The Clintons versus the Hobbs Act

AT was right on top of the Clinton money scandal, explaining recently that author Peter Schweizer is properly citing the Gov. McDonnell precedent for gift-taking criminality even where no actual quid pro quo is proven.  Not that anyone in the current administration is looking very hard.

If anything, the McDonnell case is far less egregious than what the Clintons have been doing.  A closer look at the laws reveal why.

McDonnell was indicted on 14 separate counts, the majority dealing with violations of the Hobbs Act, 18 U.S.C. 1951, "obtaining property under color of official right" – that is, essentially, accepting "political tribute" from people with an interest in government decisions.  McDonnell argued that the gifts and favorable loans totaling over $165,000 he and his wife received came from only one person, an old family friend and supporter, and should be considered personal, not connected to any official post he held.  The jury did not believe him, and he was sentenced to serve two years in federal prison.

In the case of the Clintons, we are dealing with over $100 million just for speeches between 2001 and 2013 paid to Bill Clinton, when his wife was either U.S. senator or secretary of state, paid by people all over the world with no tangible connection to the Clintons other than that they had business of some sort before the government.  (Clinton often received $500,000 per appearance, which is better than even anyone working in Las Vegas and not fighting Floyd Mayweather.)  It would be easy for any prosecutor to go back and see what, if any, speaking fees were standard at the time for the people and organizations that bought these speeches.  If Clinton's were way above normal, as they are already proving to be, the elements of a violation of the Hobbs Act appear to be in place.

Under the DOJ's own guidelines, for money to be extorted, just a basic fear of "economic harm" is sufficient.  The public official does not even have to "take steps" to procure a particular payment; "the coercive element is provided by the public office itself" (Evans v. United States, 504 U.S. 255 [1992]).  Payments to third parties for the benefit of the public official also count under the Hobbs Act, so all the loot collected by the Clinton Foundation is in jeopardy as well.  Likewise, for the years when Hillary was secretary of state, she and her husband were under the executive branch gift regulations, 5 CFR Part 2635.  The massive speaking fees Bill obtained were so far out of the ordinary that he might expect as normal compensation as to constitute illegal gifts under the regulations.  It doesn't matter if there is a provable quid pro quo; executive branch officials and their spouses simply cannot take most gifts, even ones of small value.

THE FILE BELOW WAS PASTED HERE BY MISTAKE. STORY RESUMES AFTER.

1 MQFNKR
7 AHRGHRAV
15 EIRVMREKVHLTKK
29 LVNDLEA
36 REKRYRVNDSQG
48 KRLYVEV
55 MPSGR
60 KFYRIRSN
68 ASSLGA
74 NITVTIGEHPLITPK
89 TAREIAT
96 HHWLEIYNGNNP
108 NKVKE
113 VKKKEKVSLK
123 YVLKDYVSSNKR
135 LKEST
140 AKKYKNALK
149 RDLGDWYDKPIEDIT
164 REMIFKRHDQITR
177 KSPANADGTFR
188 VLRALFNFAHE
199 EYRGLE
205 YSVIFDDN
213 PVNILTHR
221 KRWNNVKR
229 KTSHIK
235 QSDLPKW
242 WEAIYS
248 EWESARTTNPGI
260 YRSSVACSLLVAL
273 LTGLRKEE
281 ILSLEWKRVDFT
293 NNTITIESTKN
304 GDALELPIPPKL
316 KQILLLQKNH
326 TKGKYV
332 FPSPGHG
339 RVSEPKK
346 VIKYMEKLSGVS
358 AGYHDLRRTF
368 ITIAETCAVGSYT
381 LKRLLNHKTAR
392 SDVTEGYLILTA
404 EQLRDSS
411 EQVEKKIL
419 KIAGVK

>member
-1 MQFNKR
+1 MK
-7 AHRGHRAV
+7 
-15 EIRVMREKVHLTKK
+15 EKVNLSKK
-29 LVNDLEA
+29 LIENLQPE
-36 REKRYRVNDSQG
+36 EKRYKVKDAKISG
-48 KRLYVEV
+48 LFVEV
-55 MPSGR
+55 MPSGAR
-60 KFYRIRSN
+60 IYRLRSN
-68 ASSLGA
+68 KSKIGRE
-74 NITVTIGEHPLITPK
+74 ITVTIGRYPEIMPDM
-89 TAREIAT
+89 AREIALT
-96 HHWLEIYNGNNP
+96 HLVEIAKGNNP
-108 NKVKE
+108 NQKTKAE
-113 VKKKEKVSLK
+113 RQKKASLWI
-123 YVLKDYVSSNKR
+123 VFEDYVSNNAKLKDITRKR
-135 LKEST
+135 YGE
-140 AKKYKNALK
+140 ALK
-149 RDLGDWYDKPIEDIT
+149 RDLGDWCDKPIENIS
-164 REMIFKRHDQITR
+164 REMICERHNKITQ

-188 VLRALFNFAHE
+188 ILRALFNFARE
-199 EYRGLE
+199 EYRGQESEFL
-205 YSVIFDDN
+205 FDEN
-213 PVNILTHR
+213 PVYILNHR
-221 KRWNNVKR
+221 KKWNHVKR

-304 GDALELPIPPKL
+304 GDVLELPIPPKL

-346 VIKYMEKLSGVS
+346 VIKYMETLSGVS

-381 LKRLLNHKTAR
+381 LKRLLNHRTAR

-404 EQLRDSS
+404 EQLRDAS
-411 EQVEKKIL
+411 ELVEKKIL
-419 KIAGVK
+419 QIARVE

Of course, I am sure the Obama Justice Department has a full schedule of race-baiting taking up all its time the next year and a half, so nothing official will happen to the Clintons for now.  But if we do get a Republican president, the statute of limitations is five years, which should suffice to allow a prosecution.  Hobbs Act violations carry up to twenty years in prison.  Gift regulation violations also carry substantial civil and criminal penalties.

Something similar nearly happened to the Clintons in 2001, when Denise Rich gave the Clinton Library $450,000, permitting Eric Holder to grease the way for Bill to pardon her husband, fugitive Marc Rich.  Sadly, the supposedly tough prosecutor George W. had investigate was Holder's good friend, James Comey, the guy who nailed Martha Stewart on a technicality and backed Peter Fitzgerald in the quixotic prosecution of Scooter Libby.  Comey did Holder and the Clintons a huge favor by sweeping the whole thing under the rug.  He was never so helpful for President Bush, becoming a thorn in the administration on everything from wiretapping laws to routine appointments of U.S. attorneys.  After leaving government for a lucrative defense contracting job, the Democrats' favorite Republican was on Obama's short list for the Supreme Court before becoming his FBI director.

Let's hope that new Republican president makes investigation of the Clintons the second thing he does in the White House.  The first thing would be to replace James Comey.

Frank Friday is an attorney in Louisville, KY.